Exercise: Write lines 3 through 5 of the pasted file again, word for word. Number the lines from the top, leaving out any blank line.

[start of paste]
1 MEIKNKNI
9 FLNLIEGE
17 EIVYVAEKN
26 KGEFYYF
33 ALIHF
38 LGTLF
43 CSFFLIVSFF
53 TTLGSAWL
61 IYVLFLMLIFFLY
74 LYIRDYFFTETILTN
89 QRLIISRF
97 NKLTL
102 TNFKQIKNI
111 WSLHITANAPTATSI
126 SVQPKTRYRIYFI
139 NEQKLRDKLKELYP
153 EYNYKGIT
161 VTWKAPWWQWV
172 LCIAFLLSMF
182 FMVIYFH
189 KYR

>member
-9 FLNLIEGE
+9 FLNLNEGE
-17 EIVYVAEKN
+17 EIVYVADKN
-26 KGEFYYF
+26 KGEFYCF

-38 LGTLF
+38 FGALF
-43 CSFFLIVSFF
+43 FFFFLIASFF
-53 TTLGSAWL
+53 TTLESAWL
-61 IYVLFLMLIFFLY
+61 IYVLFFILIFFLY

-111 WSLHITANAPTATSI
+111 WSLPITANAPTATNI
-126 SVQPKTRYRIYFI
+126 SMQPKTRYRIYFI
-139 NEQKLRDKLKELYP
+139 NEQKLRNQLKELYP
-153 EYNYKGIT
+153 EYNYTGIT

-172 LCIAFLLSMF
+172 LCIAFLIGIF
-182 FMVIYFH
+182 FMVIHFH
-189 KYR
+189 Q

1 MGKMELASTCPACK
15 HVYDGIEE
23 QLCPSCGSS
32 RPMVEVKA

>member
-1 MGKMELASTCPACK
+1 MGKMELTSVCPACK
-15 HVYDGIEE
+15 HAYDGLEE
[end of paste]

17 EIVYVAEKN
26 KGEFYYF
33 ALIHF